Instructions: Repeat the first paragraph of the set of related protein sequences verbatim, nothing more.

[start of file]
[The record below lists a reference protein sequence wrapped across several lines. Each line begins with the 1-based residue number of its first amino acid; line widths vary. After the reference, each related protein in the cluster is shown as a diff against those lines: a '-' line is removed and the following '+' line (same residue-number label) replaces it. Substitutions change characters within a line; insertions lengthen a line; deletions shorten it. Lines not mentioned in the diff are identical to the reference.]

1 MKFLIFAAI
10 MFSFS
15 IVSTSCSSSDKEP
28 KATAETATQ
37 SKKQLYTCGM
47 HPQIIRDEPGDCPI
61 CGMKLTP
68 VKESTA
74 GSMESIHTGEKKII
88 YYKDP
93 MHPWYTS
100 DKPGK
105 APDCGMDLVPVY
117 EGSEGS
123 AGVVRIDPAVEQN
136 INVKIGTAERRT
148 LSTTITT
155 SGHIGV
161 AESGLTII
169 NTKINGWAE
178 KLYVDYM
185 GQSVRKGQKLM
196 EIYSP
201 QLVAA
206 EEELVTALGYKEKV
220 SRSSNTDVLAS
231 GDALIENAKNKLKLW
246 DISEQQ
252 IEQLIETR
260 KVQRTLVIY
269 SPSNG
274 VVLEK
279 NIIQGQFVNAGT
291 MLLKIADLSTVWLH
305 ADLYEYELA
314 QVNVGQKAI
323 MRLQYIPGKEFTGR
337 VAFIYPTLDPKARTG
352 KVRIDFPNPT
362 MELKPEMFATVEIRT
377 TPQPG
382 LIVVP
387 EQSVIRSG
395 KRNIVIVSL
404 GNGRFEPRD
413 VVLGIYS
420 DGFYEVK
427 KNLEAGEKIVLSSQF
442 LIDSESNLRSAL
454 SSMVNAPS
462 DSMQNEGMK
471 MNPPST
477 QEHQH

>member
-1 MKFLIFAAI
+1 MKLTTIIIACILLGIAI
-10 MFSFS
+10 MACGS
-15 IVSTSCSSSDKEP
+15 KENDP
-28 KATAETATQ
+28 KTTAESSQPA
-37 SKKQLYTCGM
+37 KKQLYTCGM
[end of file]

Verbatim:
[The record below lists a reference protein sequence wrapped across several lines. Each line begins with the 1-based residue number of its first amino acid; line widths vary. After the reference, each related protein in the cluster is shown as a diff against those lines: a '-' line is removed and the following '+' line (same residue-number label) replaces it. Substitutions change characters within a line; insertions lengthen a line; deletions shorten it. Lines not mentioned in the diff are identical to the reference.]